Home Alone (1990)
I’m not going to try to intellectualize why I love Home Alone (at least not too much). After all, there’s a lot of reasons why twenty-seven year old me is a bit bothered by a borderline-rich kid torturing thieves in thread-bare rags, or the fact that Home Alone might be the least class-conscious movie of all time. But the movie also offers one of the finer emotional moments I’ve ever seen on film (Kevin and “Old Man” Marley’s conversation about fear, family, and age during Christmas Eve mass), and one of the all-time great performances via Catherine O’Hara, not to mention the fact that John Candy’s hilarious monologue in the back of a rent-a-truck was ad-libbed (!!!). The ending (twenty-three year old spoiler alert!), wherein Kevin sees Marley reunited with his estranged son gets me every time. But Home Alone is also simply 90’s nostalgia distilled: a (impossibly youthful) Michael Jordan cardboard cut-out!! old Pepsi and Frito-Lay logos!!!, people you know affording first-class seats on an airplane!!!! The movie is poignant without becoming pure melodrama (apparently a very difficult equation for Christmas movies) and hilarious (even if you should feel bad about laughing at the human Wile E. Coyote destructiveness of the film’s climax). If you’re having trouble finding your holiday spirit, Home Alone offers an early remedy, a dispatch from kid-dom, back when your nine-year-old self gleefully approved of Kevin McCallister.
I said I wasn’t going to over-intellectualize Home Alone. But I’m really not going to over-intellectualize Elf. Will Ferrell, who is at least 6’ 5”, plays a Christmas elf who visits New York City (and, really, the rest of the world below the North Pole) for the first time. It’s a funny premise and a funny movie, so let’s leave it at the following five quotes, courtesy of IMDB:
“We elves try to stick to the four main food groups: candy, candy canes, candy corns and syrup.”
Puffin: “Hey Buddy wanna pick some snowberries?”
Buddy: “Not now Arctic Puffin.”
“So, good news – I saw a dog today. Have you seen a dog? You probably have.”
“Francisco! That’s fun to say! Francisco… Frannncisco… Franciscooo…”
“I’m sorry I ruined your lives, and crammed eleven cookies into the VCR.”
Futurama (“Xmas Story,” “A Tale of Two Santas”)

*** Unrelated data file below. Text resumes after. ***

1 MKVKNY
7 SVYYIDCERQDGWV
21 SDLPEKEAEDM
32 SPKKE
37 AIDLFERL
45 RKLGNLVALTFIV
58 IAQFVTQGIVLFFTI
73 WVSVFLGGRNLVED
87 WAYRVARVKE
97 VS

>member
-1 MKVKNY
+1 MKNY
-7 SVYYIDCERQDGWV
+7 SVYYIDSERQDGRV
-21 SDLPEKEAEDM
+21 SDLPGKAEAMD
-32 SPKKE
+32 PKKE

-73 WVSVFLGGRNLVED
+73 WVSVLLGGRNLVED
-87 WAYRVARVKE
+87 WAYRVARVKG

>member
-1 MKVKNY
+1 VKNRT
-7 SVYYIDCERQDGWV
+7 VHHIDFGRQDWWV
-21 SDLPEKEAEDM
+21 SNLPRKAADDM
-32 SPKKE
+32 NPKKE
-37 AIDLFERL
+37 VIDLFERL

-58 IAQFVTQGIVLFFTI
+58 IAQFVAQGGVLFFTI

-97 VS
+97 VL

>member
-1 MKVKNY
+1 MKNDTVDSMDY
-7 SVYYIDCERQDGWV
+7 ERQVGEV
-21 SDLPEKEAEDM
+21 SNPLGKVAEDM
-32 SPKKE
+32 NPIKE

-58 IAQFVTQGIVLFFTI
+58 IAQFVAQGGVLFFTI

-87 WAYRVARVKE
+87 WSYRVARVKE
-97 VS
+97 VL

In our Guide to Halloween I had a near impossible time choosing just one Simpsons’ Halloween episode to highlight. Honestly, I chose Treehouse of Horror V simply because it had the most Groundskeeper Willie. But when it came time for our Guide to Christmas I had the opposite problem: there isn’t a single Simpsons’ Christmas episode I like. While Matt Groening and company tend to find an excellent balance between satire and optimism, their Christmas episodes tend to be almost acrid in their bitter take on the holiday. Lucky for us, however, Groening’s other creation, Futurama, has offered (at least) two amazing Christmas episodes. Gently poking at the traditions of the Holiday (rather than pouring acid all over them, a la The Simpsons) “Xmas Story” (season two) and “A Tale of Two Santas” (season three) feature Philip Fry (a 20th century man frozen and thawed out in the 30th century) contending with a new version of Christmas that features a tyrannical Robot Santa who deems everyone naughty (except Zoidberg!). Between the two episodes we get a robotic Tiny Tim, Coolio as Kwanzaabot and the Ackbar-like alien, Zoidberg, dressed up as Jesus, as well as a hilarious closing moment between two evil robots, Bender and Robot Santa himself. While Futurama gets its share of subversion into these episodes, it’s a lot more fun to laugh at the foibles we all have around the Holidays than to sneer at them. Also, did I mention John Goodman does the voice for Robot Santa? John Goodman does the voice for Robot Santa.